Since 2002, Breast Cancer Action’s Think Before You Pink® campaign has held the Breast Cancer Industry Accountable

Read more about each year’s problematic pinkwashers, campaign goals, and industry-changing wins.

2021: Stop Banking on Breast Cancer

Stop Banking on Breast Cancer LogoBreast Cancer Action’s 2021 Think Before You Pink® campaign calls out Susan G. Komen®’s partnership with Bank of America and the Susan G. Komen® Pink Ribbon Banking Program, which is comprised of both a credit and debit card. Every purchase made through the Pink Ribbon Banking Program goes toward the $1.5 million that Bank of America has pledged to Susan G. Komen between 2021 and 2023.

These banking cards emblazoned with the notorious pink ribbon are a blatant example of pinkwashing.

The pink ribbon banking cards use the goodwill of the breast cancer community to increase Bank of America’s profits, which fund the cancer-causing fossil fuel industry. Susan G. Komen® must stop banking on breast cancer and divest from pinkwashing!

View the campaign here.


2020: We Can’t Be Pink’d: Say NO to Pink Policies

The 2020 Think Before You Pink Logo

Each October, during “Breast Cancer Awareness Month,” corporate giants, mega-nonprofits, and government leaders claim to care about breast cancer, but do nothing to stop this devastating disease while wearing pink ribbons and making empty promises and proclamations.

This year, we are saying “We Can’t Be Pink’d: Say NO to Pink Policies.” We’re taking on the lack of leadership by the current administration in addressing the breast cancer epidemic!

Our bigger-than-ever campaign is calling out leaders of the Environmental Protection Agency (EPA), the Food and Drug Administration (FDA), the National Cancer Institute (NCI), and the Department of Justice (DOJ). Their pink policies fail to protect people living with breast cancer and increase breast cancer risk for all people, especially for women, people of color, and low-income people.

View our campaign here.


2019: Say Never To Forever Chemicals

It’s Breast Cancer Industry Month and we’re calling out corporate giant 3M for pinkwashing while continuing to produce and use toxic PFAS. 3M says their pink products are a “reminder of a good cause” even though their toxic forever chemicals may increase the risk of breast cancer. This hypocrisy is called pinkwashing.

Pretty pink ribbon Post-its don’t cover up the fact that 3M’s toxic PFAS may actually increase the risk of breast cancer. For decades, 3M has produced and used forever chemicals that are known to cause some cancers, disrupt hormones, suppress the immune system, and even change the structure of the mammary gland.

This year’s ask was: Join us in telling 3M know that if they really care about breast cancer they need to stop producing, using, and selling PFAS. It’s time that 3M put our health before their PFAS-driven profits! Say Never to Forever Chemicals!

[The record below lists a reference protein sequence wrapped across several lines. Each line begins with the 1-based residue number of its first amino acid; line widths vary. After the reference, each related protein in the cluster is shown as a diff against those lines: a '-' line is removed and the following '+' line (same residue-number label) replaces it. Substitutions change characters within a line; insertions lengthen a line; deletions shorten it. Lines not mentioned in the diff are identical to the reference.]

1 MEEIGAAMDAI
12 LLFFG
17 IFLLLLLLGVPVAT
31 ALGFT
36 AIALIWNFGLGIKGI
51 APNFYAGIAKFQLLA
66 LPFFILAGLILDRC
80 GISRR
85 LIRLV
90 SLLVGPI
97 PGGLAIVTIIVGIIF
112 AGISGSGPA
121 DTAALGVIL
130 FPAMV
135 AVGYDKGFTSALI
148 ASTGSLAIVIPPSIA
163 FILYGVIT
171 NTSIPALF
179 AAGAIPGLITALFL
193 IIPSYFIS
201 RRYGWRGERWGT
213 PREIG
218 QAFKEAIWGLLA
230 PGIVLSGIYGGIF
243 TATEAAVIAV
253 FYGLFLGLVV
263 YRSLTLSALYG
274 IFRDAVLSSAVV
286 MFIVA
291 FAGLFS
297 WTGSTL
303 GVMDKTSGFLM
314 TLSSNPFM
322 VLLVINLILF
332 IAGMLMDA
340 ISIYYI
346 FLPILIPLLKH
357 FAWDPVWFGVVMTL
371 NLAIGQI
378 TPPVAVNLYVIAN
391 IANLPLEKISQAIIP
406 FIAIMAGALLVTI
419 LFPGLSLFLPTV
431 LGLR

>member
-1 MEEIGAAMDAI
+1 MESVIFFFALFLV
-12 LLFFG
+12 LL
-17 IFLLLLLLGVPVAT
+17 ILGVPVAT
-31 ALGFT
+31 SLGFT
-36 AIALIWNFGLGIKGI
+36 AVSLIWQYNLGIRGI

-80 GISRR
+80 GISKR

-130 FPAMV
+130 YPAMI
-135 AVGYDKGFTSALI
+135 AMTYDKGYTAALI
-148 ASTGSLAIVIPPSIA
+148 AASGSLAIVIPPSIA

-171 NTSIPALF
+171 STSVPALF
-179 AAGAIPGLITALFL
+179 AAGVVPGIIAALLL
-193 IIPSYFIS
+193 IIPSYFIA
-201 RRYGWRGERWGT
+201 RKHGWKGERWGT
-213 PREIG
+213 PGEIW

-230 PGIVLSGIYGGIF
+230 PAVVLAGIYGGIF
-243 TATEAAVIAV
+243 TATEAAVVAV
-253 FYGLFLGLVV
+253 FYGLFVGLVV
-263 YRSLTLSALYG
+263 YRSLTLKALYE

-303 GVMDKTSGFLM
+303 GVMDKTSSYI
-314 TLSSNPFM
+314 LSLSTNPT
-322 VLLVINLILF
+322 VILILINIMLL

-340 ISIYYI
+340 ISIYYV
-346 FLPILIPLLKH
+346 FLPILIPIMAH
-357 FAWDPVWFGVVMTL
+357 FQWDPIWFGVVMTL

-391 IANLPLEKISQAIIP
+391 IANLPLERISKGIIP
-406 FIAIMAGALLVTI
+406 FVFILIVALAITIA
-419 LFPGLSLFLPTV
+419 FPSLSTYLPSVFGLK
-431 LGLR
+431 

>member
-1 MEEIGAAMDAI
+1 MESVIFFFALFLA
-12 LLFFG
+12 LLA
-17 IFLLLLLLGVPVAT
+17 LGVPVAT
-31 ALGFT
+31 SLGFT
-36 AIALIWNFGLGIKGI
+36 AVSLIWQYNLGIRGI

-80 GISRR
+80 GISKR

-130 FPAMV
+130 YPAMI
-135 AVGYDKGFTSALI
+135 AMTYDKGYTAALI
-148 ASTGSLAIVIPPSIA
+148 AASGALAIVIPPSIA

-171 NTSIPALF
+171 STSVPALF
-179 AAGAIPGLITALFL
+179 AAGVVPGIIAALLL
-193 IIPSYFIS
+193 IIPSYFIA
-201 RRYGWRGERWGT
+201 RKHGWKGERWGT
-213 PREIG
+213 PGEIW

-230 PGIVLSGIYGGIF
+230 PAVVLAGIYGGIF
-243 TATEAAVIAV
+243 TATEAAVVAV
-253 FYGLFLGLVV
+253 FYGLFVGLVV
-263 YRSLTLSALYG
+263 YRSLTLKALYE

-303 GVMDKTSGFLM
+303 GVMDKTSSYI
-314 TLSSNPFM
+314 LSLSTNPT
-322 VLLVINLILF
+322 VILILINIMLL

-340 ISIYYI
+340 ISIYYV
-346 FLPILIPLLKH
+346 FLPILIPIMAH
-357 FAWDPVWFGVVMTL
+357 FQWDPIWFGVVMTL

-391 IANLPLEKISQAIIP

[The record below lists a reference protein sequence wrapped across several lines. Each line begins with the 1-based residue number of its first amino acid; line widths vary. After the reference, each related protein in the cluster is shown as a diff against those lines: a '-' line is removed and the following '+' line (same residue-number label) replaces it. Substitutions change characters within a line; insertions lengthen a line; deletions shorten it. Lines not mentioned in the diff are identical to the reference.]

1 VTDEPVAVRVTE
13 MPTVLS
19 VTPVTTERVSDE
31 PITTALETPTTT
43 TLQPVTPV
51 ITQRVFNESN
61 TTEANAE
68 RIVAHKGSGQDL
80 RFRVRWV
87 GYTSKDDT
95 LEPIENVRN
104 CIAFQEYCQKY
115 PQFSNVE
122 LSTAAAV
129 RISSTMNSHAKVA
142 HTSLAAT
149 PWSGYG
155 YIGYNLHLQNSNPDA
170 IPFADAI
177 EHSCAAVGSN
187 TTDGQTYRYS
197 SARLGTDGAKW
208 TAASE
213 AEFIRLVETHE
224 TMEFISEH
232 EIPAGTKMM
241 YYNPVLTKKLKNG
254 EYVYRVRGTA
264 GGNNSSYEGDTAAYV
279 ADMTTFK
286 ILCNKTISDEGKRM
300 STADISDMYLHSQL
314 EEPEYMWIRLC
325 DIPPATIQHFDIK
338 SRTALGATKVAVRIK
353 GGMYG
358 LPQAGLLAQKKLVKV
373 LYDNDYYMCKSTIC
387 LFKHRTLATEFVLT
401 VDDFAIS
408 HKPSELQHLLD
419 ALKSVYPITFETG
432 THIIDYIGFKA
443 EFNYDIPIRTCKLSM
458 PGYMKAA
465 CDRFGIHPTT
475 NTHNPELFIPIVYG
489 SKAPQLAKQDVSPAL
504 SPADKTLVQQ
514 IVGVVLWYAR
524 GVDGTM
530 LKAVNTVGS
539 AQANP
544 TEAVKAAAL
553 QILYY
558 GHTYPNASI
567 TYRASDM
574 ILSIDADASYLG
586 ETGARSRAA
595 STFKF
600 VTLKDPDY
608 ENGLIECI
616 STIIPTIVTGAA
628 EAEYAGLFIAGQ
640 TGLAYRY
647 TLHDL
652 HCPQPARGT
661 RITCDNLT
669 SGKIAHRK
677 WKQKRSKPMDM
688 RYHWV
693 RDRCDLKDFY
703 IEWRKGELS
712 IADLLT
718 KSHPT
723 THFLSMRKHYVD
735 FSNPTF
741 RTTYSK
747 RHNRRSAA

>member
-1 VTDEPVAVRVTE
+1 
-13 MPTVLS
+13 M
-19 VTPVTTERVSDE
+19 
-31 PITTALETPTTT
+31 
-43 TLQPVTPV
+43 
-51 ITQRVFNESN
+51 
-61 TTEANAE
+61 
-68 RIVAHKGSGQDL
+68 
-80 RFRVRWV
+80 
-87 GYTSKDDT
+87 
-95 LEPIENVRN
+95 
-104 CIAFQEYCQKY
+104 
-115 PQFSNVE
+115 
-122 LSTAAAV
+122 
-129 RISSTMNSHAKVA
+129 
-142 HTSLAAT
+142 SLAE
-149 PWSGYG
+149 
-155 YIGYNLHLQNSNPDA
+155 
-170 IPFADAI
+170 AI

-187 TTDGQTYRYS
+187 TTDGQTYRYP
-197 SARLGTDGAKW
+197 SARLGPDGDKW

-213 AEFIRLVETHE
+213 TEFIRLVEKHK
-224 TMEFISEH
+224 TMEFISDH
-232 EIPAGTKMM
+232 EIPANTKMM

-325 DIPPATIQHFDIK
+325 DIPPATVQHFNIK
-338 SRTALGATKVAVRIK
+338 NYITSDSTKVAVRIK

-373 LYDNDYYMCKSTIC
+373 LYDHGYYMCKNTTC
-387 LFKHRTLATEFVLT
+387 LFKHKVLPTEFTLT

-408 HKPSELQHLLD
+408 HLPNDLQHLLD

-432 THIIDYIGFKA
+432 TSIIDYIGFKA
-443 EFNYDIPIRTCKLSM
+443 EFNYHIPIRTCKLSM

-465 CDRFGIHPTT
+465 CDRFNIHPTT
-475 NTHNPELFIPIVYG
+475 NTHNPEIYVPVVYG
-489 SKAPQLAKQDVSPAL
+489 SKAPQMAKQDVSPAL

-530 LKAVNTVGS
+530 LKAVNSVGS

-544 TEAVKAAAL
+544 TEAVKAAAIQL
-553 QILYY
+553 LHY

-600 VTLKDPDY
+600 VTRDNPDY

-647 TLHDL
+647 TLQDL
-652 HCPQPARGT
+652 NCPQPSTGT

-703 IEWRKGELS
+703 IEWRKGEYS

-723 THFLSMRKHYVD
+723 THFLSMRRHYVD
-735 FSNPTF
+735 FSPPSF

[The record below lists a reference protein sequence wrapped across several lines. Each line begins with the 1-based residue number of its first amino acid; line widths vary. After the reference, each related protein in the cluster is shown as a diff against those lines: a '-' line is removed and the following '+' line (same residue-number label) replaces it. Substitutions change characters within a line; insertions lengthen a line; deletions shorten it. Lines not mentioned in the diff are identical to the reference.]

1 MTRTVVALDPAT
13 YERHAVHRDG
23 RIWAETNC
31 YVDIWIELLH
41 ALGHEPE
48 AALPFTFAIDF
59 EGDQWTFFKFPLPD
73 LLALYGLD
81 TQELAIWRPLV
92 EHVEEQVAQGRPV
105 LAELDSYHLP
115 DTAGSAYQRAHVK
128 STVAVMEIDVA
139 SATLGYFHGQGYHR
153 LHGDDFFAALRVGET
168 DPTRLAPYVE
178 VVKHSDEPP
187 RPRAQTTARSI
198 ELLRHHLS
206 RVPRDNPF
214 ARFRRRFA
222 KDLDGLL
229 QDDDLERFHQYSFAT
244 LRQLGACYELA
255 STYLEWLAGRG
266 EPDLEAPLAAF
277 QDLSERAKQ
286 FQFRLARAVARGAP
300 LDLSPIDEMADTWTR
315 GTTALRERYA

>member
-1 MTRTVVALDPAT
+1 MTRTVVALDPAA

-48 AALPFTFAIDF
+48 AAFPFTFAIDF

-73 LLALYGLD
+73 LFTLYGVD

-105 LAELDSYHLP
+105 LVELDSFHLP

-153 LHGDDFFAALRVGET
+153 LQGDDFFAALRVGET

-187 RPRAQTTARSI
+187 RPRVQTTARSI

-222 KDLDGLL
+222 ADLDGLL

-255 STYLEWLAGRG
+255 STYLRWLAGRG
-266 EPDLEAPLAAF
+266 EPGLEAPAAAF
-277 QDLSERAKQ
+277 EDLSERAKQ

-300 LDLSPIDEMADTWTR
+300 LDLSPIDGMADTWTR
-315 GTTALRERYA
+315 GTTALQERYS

View our campaign here.


2018: Put the Brakes on Breast Cancer

Ford Motor Company runs Warriors in Pink, a program they say is “dedicated to helping those touched by breast cancer.” But the exhaust from Ford’s vehicles increases breast cancer risk.

This hypocrisy is called pinkwashing.

Astonishingly, earlier this year Ford announced they will almost exclusively sell SUVs and trucks in the U.S.—vehicles with higher cancer-causing emissions—and will stop selling their only 100 percent electric, zero emission vehicle and nearly all other passenger cars.

This year’s ask was: Join us in telling Ford to stop pinkwashing and help put the brakes on the breast cancer epidemic by no longer making vehicles that produce exhaust.

View our campaign here.


2017: Knot Our Pink Ribbon

On the 25th anniversary of the pink ribbon, we’re angry. Angry that too many women are diagnosed with and die from breast cancer. Angry that women of color and underserved communities are disproportionately burdened. Angry about the exploitation of the disease for profit. And angry that there’s so little to show for 25 years of pink ribbon awareness and billions spent on pink ribbon products.If Estée Lauder is really serious about their self-proclaimed mission “to create a breast cancer-free world,” they will put their marketing, mere awareness, and positive platitudes aside. They will stop pinkwashing and take meaningful action that makes a difference to all women, from all communities who are at risk of and living with breast cancer. Tell Estée Lauder to stop the betrayal.

View the 2017 campaign here.


2016: Toxic Isn’t Tasty

Bee Sweet Citrus and Wonderful Citrus, the U.S.’s largest citrus grower and the company behind Halos® mandarins, are using leftover wastewater from oil corporations to irrigate their citrus—while also using pink ribbons to sell them. We call this pinkwashing.